For before selector we will rotate these lines by 45 degrees and transform the original position by 14 pixels to the left and right. Notice that I set up also a linear timing function with 2 seconds duration. For the after pseudo code, we’ll set it to -45 degrees to make each line cross each other.

label:before {
    transform:rotate(45deg);
    transform-origin:0 14px;
    height:0;
    -webkit-transition:.2s linear;
    -moz-transition:.2s linear;
    -o-transition:.2s linear;
    transition:.2s linear
}

label:after {
    transform:rotate(-45deg);
    transform-origin:0 20px;
    height:0;
    -webkit-transition:.2s linear .2s;
    -moz-transition:.2s linear .2s;
    -o-transition:.2s linear .2s;
    transition:.2s linear .2s
}

In the final steps, we will target the checkboxes along with the label:after and label:before pseudo code and set the height to 100 percent. This will display the cross line that we’ve created above through the help of the transition property. We will also target the checkbox label text itself and give it a color of white while the cross animation occurs.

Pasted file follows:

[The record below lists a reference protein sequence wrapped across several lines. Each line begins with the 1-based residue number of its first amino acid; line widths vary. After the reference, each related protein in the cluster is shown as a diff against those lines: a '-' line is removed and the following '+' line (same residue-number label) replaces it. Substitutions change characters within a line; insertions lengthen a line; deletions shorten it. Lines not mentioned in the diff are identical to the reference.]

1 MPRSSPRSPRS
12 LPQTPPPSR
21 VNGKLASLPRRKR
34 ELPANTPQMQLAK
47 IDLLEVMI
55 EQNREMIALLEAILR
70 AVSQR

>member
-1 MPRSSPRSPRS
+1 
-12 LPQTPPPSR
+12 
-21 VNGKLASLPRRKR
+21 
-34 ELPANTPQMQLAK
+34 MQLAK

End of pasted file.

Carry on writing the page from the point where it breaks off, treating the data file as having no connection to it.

input[type="checkbox"]:checked + label:after,input[type="checkbox"]:checked + label:before {
    height:100%
}

input[type="checkbox"]:checked + label {
    color:#fff
}

Conclusion

CSS3 is really powerful. Using pseudo elements, transitions and animations we have created three beautiful checkboxes that are interactive without the use of JavaScript. Please take note that some browsers, especially older versions of IE, don’t support animation yet. Please refer to this page for more information.

There might be more things to do with CSS3 in the future, so keep up with trends in technology and continue providing great user experience and design to your site visitors.

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2 Comments
  1. Caitlin Apr 1, 10:33 pm

    Not sure what I’m doing wrong, but hiding the checkbox isn’t working.

  2. Ananta May 4, 6:45 am

    i have some question, at first i try to save the font-awesome to new css file. But it isnt working. Then i try to link the font awesome css to the internet and its working.

    My question is why when i try to save the font-awesome locally it isnt working, but when i link it from internet it is working.